In 2005, Walusimbi created theSenator National Cultural Festival. The festival has grown to become the largest annual cultural event in Uganda; lasting six months, with tours to 121 rural towns each year and involving more than 320 folk music and dance troupes. Among its many accomplishments, the festival recently revived the ebigwala (gourd trumpets) music and dance of the Busoga Kingdom together with UNESCO, which inscribed ebigwala on their list of intangible cultural heritage in need of urgent safeguarding. The Senator National Cultural Festival successfully restored this tradition and ebigwala has since been performed for the Kyabazinga (King of Busoga), during his second coronation celebrations.

 

In addition to his many accomplishments in Uganda, Haruna Walusimbi has achieved international renown as an educator, musician, and actor. He performed a leading role in the film Throw Down Your Heart, produced by American banjo icon Bela Fleck. Walusimbi subsequently recorded with Mr. Fleck on the album Throw Down Your Heart: Tales from the Acoustic Planet Vol. 3: Africa Sessions, which won a Grammy Award in 2010 for Best Contemporary World Music Album and Best Pop Instrumental Performance. Walusimbi also had a role in the Academy Award-winning film The Last King of Scotland, starring Forest Whitaker.

 

World multi-percussionist Mark Stone has performed with the foremost musicians of Uganda, Ghana, South Africa, India, Trinidad, Ecuador, and the United States. An accomplished composer and improviser, Stone writes regularly for his many projects and commissions. His musical style results from a unique synthesis of multiple world traditions and innovation rooted in a deep knowledge of those traditions. Stone was a Rotary Ambassadorial Scholar at Makerere University, where he researched traditional Ugandan music and performed regularly with the Nakibembe Xylophone Group. As a member of the Bernard Woma Ensemble, he has performed at festivals in Ghana and gyil concerti with the leading orchestras of Germany, South Africa, and the United States.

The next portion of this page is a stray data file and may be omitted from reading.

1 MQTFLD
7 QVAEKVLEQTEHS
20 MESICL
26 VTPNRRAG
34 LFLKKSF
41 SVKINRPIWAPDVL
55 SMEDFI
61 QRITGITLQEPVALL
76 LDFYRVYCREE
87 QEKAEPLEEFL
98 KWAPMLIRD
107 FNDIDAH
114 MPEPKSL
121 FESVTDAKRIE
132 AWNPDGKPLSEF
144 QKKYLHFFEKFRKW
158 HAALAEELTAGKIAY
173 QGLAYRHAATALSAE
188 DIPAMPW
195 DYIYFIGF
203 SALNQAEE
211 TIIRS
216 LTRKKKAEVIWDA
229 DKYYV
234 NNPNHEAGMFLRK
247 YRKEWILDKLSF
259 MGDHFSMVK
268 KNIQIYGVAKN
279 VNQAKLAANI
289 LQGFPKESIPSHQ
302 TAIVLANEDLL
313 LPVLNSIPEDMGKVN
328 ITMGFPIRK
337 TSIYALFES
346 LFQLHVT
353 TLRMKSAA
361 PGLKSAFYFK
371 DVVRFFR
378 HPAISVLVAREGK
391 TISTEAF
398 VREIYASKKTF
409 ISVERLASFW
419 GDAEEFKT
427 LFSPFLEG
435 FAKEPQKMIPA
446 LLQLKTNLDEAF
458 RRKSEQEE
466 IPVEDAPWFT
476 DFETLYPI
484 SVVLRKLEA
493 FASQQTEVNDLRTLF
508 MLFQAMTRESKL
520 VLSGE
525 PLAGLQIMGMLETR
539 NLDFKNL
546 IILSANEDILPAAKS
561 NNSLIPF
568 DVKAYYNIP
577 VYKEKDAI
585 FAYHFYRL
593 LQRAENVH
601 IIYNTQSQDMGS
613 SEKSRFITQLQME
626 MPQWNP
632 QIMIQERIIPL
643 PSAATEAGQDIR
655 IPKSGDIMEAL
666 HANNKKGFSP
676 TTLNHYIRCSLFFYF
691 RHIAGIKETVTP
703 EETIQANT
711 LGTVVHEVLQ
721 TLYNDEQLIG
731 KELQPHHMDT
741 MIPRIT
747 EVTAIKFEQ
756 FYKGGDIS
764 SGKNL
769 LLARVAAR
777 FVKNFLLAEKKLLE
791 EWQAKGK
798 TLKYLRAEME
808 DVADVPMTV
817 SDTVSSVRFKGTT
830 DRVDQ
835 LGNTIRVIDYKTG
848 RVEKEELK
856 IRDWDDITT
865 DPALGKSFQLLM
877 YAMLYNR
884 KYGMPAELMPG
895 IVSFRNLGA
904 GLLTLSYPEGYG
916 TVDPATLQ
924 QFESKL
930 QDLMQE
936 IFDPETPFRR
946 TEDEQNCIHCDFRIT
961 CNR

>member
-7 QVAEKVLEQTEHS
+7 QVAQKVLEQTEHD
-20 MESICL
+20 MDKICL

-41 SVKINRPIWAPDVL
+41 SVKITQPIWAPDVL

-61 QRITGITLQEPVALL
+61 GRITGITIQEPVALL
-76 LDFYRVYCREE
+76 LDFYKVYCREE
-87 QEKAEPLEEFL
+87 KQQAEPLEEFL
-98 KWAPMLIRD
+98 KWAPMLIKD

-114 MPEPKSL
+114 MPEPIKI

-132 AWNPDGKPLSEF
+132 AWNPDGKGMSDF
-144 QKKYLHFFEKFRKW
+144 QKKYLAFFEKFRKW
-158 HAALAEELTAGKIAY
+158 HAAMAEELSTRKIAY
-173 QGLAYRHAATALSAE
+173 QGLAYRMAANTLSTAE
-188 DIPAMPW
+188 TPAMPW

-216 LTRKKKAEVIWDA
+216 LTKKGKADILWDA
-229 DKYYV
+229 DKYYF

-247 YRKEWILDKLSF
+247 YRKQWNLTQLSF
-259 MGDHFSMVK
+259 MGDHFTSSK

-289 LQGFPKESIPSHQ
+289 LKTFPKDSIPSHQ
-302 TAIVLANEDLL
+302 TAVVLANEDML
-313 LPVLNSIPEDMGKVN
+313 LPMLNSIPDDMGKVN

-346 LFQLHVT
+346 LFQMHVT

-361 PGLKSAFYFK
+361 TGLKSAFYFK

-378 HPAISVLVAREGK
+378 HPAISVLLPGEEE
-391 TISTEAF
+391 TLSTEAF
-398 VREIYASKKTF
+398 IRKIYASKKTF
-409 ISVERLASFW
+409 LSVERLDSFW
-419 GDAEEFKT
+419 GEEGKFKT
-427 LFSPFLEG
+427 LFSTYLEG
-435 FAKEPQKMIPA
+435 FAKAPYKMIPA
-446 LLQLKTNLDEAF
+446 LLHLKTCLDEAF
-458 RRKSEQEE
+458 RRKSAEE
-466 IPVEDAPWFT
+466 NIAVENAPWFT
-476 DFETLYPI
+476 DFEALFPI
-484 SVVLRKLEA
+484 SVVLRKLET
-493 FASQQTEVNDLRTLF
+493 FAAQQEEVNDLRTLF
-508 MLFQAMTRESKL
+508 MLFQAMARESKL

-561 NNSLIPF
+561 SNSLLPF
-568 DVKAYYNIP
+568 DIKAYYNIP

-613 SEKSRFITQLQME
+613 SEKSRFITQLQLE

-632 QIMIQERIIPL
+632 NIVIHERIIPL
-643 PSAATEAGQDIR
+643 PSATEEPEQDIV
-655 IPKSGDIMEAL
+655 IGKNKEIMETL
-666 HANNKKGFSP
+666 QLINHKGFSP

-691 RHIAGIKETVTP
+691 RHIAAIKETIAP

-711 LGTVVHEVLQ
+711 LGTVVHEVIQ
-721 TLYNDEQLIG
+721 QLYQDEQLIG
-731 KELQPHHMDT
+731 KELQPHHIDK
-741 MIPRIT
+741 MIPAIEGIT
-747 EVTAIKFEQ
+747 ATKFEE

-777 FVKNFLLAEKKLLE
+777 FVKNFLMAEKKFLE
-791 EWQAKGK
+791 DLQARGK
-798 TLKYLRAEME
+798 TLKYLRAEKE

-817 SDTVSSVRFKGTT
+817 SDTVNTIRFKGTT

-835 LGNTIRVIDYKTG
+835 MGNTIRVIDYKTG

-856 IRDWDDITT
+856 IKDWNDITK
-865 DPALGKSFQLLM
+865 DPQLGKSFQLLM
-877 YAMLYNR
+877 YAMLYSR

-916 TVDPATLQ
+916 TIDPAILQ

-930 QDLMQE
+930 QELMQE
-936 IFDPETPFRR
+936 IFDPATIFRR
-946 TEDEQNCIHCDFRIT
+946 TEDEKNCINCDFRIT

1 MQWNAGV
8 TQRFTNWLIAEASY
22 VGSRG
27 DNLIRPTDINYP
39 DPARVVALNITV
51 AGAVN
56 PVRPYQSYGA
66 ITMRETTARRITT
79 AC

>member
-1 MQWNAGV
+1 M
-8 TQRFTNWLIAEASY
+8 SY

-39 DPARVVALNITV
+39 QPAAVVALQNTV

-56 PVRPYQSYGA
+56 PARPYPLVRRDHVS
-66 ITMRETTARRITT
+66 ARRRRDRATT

In 2012 and 2014, Stone toured India as a featured artist at the Bharat Sangeet Utsav Pan-Indian Music Festivals, collaborating with many preeminent Carnatic musicians. In 2015, he was a clinician and adjudicator at Education Africa’s 4th International Marimba and Steel Pan Festival in Johanesburg, South Africa and this past summer Stone was a featured clinician and performer for the Quito International Percussion Festival in Ecuador.

Inspired by his extensive travels, performances, and studies, Stone recently launched the Mark Stone Trio. The trio performs new music drawing on Stone’s wide-ranging compositional influences, stretching from American jazz to traditional African music and classical Indian music to European concert music. The group has been featured at the Percussive Arts Society International Convention and the annual International Society of Improvising Musicians conference, in addition to numerous universities, festivals, and concert venues.

 

As co-founder and partner of Jumbie Records, Stone has produced and recorded twelve albums. Through Jumbie Records, he has sponsored annual music festivals in Ghana and Uganda, and produced many world music festivals in New York and Detroit. Stone is an Associate Professor at Oakland University where he coordinates the world music and percussion programs, while teaching courses in ethnomusicology and international studies. His research on Ugandan music has been published in African Music, the Journal of the International Library of African Music in South Africa.